Purpose: To accurately and efficiently implement charged particle transport in a magnetic field in EGSnrc and validate the code for the use in phantom and ion chamber simulations. Methods: The effect of the magnetic field on the particle motion and position is determined using one- and three-point numerical integrations of the Lorentz force on the charged particle and is added to the condensed history calculation performed by the EGSnrc PRESTA-II algorithm. The code is tested with a Fano test adapted for the presence of magnetic fields. The code is compatible with all EGSnrc based applications, including egs++. Ion chamber calculations are compared to experimental measurements and the effect of the code on the efficiency and timing is determined. Results: Agreement with the Fano test's theoretical value is obtained at the 0.1% level for large step-sizes and in magnetic fields as strong as 5 T. The NE2571 dose calculations achieve agreement with the experiment within 0.5% up to 1 T beyond which deviations up to 1.2% are observed. Uniform air gaps of 0.5 and 1 mm and a misalignment of the incoming photon beam with the magnetic field are found to produce variations in the normalized dose on the order of 1%. These findings necessitate a clear definition of all experimental conditions to allow for accurate Monte Carlo simulations. It is found that ion chamber simulation times are increased by only 38%, and a 10 × 10 × 6 cm3 water phantom with (3 mm)3 voxels experiences a 48% increase in simulation time as compared to the default EGSnrc with no magnetic field. Conclusions: The incorporation of the effect of the magnetic fields in EGSnrc provides the capability to calculate high accuracy ion chamber and phantom doses for the use in MRI-radiation systems. Further, the effect of apparently insignificant experimental details is found to be accentuated by the presence of the magnetic field.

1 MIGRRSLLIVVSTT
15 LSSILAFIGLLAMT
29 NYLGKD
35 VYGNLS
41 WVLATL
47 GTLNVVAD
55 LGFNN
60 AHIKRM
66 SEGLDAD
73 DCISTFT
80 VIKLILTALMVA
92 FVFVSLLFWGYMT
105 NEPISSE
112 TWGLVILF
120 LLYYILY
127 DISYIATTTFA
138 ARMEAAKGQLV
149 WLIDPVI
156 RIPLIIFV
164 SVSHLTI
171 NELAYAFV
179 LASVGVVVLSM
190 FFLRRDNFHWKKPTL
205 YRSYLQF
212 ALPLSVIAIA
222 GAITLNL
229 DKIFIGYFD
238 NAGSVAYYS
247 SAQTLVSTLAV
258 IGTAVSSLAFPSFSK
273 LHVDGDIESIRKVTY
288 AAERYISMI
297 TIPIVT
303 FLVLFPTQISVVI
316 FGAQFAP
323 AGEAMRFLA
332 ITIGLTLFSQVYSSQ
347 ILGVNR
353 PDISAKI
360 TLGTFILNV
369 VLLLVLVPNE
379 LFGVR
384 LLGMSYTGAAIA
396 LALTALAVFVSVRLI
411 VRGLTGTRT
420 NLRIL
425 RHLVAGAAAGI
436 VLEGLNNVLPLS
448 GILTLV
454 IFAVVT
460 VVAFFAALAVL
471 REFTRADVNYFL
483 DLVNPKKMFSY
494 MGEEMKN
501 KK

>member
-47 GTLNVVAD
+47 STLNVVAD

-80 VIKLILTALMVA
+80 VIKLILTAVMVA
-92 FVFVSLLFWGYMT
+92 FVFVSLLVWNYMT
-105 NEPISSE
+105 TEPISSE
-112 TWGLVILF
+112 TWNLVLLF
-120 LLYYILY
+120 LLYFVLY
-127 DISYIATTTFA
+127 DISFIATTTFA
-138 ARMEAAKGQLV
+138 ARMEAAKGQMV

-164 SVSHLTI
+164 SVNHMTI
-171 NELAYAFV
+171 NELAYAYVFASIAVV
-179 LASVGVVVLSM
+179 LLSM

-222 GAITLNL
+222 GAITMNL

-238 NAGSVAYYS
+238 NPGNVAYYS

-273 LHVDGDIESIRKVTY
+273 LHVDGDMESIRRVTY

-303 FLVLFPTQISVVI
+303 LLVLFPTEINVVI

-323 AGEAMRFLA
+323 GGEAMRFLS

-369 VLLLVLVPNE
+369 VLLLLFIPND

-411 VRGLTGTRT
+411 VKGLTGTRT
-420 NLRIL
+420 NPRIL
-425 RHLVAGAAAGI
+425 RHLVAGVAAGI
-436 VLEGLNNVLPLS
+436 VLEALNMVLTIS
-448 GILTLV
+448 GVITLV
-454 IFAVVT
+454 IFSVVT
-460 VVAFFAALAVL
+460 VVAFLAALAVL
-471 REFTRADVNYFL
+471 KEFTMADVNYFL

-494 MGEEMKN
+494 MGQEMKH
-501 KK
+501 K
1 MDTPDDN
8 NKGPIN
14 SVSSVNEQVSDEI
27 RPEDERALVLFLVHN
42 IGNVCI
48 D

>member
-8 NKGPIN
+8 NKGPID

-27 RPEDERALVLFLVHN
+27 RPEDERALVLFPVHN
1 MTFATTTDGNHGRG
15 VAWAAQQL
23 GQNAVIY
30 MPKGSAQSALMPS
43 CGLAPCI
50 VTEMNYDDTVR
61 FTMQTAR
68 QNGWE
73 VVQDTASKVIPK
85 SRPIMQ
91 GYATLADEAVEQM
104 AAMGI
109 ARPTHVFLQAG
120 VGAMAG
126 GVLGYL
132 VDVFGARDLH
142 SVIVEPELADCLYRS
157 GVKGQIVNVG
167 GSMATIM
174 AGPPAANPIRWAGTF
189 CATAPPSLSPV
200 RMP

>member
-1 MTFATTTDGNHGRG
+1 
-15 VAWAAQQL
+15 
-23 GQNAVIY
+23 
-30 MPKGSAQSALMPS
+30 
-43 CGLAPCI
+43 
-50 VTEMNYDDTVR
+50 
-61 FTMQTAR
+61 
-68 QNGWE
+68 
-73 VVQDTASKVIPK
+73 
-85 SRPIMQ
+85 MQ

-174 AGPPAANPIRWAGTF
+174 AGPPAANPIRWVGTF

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Persistent URL dx.doi.org/10.1118/1.4954318
Journal Medical Physics
Malkov, V.N., & Rogers, D.W.O. (2016). Charged particle transport in magnetic fields in EGSnrc. Medical Physics, 43(7), 4447–4458. doi:10.1118/1.4954318